Podcasts

Starting Over

Zen practice goes deeper than New Year’s resolutions; deeper than just deciding to start again. In our way of practicing, the way we start again is by giving up everything–to give up all sorrow and to give up all joy. When we do this, we find the present moment: sparkling,

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A Zen Christmas

Jesus was born in a lowly place. Buddha, on the other hand, came from nobility, as a prince. But he had to leave that place and go into the wild. It was only there after he’d humbled himself and lost everything that he could be born anew.

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Buddha Mind–what is it and where is mine? (Weston T. Borden)

Whenever you’re not thinking, just experiencing, that is your Buddha mind. However, once you think “I’m experiencing Buddha mind” you’re no longer experiencing it! “Mirror mind” is another way of expressing this concept, and illustrated by the story of the fifth and sixth patriarchs of Zen. Weston T. Borden speaks

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Ryokan’s Full Cold Moon

Ryokan, whose name means “great fool, good and broad”, was empathetic to a fault, unafraid to show emotion or use emotion as a teaching. Koshin Cain speaks at the Zen Center on December 11, 2016.

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Heart Sutra Talk 9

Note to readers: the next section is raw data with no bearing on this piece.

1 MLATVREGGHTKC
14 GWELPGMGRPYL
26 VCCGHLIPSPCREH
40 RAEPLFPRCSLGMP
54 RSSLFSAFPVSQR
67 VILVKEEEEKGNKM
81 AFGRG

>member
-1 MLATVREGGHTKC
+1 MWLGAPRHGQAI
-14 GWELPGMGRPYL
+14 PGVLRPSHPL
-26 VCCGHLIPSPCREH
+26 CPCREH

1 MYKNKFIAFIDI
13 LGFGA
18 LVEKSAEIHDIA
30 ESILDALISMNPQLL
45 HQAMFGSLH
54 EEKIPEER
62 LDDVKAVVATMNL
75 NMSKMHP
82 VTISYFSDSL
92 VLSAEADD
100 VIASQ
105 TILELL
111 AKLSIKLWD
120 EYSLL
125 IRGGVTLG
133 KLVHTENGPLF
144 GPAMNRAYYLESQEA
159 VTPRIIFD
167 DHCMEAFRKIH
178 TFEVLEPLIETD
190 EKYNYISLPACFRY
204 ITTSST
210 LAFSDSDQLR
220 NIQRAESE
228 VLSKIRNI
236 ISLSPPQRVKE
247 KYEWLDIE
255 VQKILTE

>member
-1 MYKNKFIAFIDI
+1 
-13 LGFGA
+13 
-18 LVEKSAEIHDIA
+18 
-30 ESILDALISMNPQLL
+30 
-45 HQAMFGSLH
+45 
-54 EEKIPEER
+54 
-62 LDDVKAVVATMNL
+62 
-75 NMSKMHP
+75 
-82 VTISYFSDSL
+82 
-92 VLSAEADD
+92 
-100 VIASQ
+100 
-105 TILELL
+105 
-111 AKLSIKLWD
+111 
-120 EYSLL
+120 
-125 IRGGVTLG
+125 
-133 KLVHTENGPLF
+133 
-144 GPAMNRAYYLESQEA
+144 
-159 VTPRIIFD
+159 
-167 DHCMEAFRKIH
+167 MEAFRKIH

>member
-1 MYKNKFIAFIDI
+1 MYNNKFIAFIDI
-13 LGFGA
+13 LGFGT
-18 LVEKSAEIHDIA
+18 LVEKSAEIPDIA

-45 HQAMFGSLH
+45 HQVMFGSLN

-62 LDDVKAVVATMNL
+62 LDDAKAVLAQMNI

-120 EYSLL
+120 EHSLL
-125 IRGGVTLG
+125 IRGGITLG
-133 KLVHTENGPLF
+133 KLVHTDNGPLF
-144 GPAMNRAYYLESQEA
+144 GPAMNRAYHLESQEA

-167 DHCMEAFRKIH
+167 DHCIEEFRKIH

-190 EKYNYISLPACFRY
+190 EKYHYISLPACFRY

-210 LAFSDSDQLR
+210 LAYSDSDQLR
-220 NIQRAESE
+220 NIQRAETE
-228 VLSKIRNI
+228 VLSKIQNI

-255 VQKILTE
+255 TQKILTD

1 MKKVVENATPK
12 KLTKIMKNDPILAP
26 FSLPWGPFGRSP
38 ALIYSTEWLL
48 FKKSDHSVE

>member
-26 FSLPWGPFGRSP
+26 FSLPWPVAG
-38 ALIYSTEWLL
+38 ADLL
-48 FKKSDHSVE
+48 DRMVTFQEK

We’ve covered a lot of ground looking at the Heart Sutra–hopefully by now the sutra is more alive for you. The hard work we’ve been doing in sesshin is learning to lighten our load, to get a taste of the freedom to move; to just go along for the ride.

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Heart Sutra Talk 8

The last night of sesshin is sometimes a time when we lean forward into the next day and our preparations for going home. Try to plant firmly in this moment here and now. Genko Kathy Blackman speaks at the fall sesshin.

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Heart Sutra Talk 7

What are we to make of the lines in the Heart Sutra saying “no eyes, no ears, no tongue..”? There’s a truth underneath us having things like tongues, ears and eyes. The Heart Sutra points to our human tendency for rigid categorization. Koshin Cain speaks at the fall sesshin,

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Heart Sutra Talk 6

The striking of the han is a call to recommit to this practice; to notice change. Likewise, sesshin is a call to feel yourself change; to feel what it’s like to move with time. Koshin Cain speaks at the fall sesshin.

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Heart Sutra talk 5

We see form more concretely than emptiness, but the Heart Sutra is telling us to delve deeper into form as well as emptiness. Form and emptiness are equivalent and completely intertwined. Genko Kathy Blackman speaks at the fall sesshin.

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Heart Sutra Talk 4

It’s actually kind of good to get sideswiped by something that throws you off completely and you have to start from scratch. These are the real gifts we get from practice. Genko Kathy Blackman speaks at the fall sesshin,

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